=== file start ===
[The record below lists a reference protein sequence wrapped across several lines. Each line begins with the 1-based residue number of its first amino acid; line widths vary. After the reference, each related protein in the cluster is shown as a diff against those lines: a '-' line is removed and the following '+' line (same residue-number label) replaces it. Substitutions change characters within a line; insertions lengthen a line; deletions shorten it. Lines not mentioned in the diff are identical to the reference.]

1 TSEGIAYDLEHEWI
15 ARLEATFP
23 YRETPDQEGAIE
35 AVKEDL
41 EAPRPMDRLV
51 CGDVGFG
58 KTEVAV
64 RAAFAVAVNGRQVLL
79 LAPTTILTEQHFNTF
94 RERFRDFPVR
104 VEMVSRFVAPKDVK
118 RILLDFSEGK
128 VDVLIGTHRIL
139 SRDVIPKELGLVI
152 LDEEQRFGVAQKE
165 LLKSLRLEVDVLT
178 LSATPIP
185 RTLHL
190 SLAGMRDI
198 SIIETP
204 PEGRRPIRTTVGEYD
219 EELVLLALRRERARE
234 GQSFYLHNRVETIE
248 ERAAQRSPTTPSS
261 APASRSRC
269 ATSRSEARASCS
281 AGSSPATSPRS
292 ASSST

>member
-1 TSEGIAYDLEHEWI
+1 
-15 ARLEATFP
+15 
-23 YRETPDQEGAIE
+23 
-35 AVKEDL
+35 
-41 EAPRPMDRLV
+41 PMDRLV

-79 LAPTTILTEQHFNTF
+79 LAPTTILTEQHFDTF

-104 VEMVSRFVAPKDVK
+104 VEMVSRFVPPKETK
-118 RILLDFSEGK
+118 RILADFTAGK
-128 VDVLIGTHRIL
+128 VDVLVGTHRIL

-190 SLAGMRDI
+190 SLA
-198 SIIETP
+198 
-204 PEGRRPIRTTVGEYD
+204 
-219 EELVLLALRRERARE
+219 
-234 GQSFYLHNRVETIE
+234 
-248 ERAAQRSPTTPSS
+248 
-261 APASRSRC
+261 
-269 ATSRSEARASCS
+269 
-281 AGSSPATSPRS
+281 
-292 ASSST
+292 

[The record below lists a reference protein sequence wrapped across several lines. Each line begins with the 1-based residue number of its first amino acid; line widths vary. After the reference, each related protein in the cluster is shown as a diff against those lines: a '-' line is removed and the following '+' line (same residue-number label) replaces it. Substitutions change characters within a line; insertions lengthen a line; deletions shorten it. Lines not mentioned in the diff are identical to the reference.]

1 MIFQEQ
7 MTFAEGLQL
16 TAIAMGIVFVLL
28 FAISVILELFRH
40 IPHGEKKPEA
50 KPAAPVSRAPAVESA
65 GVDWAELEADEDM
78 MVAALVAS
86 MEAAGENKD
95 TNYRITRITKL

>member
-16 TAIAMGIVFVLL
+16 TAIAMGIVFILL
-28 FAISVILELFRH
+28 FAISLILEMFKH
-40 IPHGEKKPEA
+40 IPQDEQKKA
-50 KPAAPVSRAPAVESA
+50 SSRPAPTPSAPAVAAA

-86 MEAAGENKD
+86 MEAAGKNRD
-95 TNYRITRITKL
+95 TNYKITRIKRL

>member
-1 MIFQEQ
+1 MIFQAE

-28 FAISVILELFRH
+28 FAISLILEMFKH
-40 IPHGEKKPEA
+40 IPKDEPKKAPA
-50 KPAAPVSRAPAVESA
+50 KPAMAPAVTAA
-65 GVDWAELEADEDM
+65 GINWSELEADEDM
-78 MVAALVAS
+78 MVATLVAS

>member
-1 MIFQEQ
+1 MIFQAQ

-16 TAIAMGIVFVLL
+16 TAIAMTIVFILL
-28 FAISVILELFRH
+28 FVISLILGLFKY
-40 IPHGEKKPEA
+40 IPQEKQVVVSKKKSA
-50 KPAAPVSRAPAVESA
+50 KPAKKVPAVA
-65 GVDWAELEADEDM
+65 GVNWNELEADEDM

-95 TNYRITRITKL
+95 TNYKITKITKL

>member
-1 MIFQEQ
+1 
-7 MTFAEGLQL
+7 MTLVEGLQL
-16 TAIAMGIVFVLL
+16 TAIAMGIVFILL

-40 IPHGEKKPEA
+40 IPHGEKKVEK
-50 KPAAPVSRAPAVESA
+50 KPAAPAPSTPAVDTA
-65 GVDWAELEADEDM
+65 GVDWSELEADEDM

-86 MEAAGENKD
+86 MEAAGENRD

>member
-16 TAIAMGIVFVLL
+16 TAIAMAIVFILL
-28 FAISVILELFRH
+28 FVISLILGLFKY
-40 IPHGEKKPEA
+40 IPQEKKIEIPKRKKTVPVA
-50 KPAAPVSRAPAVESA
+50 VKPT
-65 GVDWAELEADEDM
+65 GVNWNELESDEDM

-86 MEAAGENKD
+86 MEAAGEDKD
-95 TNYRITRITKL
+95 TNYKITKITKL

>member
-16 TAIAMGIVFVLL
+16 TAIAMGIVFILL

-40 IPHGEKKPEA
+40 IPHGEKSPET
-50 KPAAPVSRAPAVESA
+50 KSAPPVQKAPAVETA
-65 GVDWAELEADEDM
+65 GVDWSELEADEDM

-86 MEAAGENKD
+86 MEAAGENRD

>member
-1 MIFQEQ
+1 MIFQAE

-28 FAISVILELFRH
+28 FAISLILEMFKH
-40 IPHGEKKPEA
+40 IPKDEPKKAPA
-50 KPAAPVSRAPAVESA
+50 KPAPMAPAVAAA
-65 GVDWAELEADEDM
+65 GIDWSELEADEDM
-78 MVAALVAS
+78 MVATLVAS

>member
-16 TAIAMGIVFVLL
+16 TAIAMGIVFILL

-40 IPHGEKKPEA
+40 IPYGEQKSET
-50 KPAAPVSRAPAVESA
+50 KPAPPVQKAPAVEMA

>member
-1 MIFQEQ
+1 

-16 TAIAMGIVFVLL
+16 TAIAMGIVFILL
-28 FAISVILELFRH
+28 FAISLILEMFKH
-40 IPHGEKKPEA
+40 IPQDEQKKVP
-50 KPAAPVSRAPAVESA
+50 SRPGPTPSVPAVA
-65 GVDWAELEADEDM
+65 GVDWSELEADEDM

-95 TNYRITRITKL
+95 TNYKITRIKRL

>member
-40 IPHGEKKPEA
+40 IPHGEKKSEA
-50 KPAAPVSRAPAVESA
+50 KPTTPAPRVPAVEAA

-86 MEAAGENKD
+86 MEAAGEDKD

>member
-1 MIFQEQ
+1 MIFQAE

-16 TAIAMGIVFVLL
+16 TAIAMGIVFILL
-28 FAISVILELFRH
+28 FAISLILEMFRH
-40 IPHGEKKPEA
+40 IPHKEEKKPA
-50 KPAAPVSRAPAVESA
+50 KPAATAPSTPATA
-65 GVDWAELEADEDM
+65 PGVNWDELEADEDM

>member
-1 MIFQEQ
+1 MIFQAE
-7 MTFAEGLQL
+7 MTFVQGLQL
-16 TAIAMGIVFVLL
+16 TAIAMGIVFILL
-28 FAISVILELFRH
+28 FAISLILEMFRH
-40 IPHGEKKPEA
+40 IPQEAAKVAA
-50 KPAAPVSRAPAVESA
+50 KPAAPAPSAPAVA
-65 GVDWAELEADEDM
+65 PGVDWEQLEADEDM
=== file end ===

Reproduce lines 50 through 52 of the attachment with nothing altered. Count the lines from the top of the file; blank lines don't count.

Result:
+190 SLA
-198 SIIETP
+198 